Carrying the scent of Aegean mountains to our table, thyme is a special spice integrated with Turkish culinary culture. Our taste buds are very used to it and the absence of thyme in the table is immediately noticed. Morning breakfast is never complete without tomato with thyme and olive oil; barbequed meat is tasteless unless you sprinkle a pinch of thyme over it. When you mix a generous pinch of thyme with a good quality extra virgin olive oil and serve it with bread, it turns to a priceless appetizer.
Native to Mediterranean, thyme is a self-grown plant in nature on arid slopes of the region it belongs to. It is in the form of short shrubs and has tiny aromatic leaves, which remain green in all seasons.
The temperature of the climate directly affects the intensity of its aroma. Therefore, the thyme grown in colder regions has a weaker aroma. It grows as scattered groups and its branches are a bit stiff and woody. Aside from its self-grown variety in nature, there are specially cultivated herbaceous varieties of thyme with softer branches. There are actually hundreds of different species with slightly distinctive flavors than each other. In time, some species mix with each other and turn into hybrid species with mixed aromas.
Even when touched softly, thyme scents its warm, earthy delicate aroma around. It has a peppery taste with notes of clove and peppermint. It refreshes the palate and the breath.
Thyme goes well with almost any meal it is added to. Its best accompaniments are garlic and olive oil. It is an indispensable seasoning for veal, lamb and chicken. It also adds a nice flavor to fish. You can use thyme both in marinades of and for sprinkling over grilled, barbequed or baked meat. It blends perfectly well with slow cooked vegetable and meat stews. As thyme is cooked longer, its aroma is revealed better. One of its main characteristics is to let the aroma of other spices in the meal become more stressed. It is ideal to use thyme in tomato-based sauces.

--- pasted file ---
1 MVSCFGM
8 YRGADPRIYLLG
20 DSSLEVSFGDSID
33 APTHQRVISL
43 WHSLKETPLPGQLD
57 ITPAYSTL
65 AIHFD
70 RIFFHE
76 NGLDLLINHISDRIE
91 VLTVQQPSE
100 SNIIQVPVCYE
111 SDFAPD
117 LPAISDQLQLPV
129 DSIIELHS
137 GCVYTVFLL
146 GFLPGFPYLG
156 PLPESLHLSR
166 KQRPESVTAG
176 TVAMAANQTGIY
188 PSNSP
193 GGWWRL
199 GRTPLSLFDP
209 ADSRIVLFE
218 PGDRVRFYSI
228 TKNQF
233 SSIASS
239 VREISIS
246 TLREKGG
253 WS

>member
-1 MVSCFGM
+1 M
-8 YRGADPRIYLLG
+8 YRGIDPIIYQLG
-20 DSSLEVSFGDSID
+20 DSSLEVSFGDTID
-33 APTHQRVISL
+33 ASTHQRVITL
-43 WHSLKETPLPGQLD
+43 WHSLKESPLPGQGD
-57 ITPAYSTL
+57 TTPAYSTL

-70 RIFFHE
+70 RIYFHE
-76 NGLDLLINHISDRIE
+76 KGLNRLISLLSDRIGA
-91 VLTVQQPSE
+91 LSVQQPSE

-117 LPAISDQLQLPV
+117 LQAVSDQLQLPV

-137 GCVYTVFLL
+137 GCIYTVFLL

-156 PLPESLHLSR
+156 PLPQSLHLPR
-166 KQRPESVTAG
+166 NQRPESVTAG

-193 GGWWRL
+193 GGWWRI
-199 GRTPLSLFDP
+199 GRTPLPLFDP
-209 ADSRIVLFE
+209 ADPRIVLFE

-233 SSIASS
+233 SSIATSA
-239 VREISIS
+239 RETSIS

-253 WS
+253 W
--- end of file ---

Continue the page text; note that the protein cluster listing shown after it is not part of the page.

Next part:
You can buy thyme in fresh or dried forms. Fresh thyme can be packed in plastic bags and kept in the refrigerator for up to 10 days. Dried thyme on the other hand, has a much longer shelf life. When you keep dried thyme in airtight glass jars, it preserves its aroma for up to 3-4 months.
Sauces mean a lot to salads. You can prepare a much more special salad than usual with an easy to make vinaigrette sauce. All you need to do is to pass a pinch of thyme with the juice of half a lemon, olive oil twice as much as the lemon juice and a pinch of salt through a hand blender until it turns to a thick sauce. Prepare your salad and pour your vinaigrette sauce over it just before serving.
Here is a delicious marinade recipe with refreshing aromas for you to use with fish and chicken. Mix one clove of crushed garlic with the juice and the zest of half a lemon, two tablespoons of extra virgin olive oil, one teaspoon of thyme and a pinch of salt. Cook your chicken or fish after marinating in this sauce for an hour. You can also use this sauce to flavor slow-cooked artichokes.
Don’t forget that you can double up the taste of mushrooms sautéed in butter just by adding a pinch of thyme into it together with salt.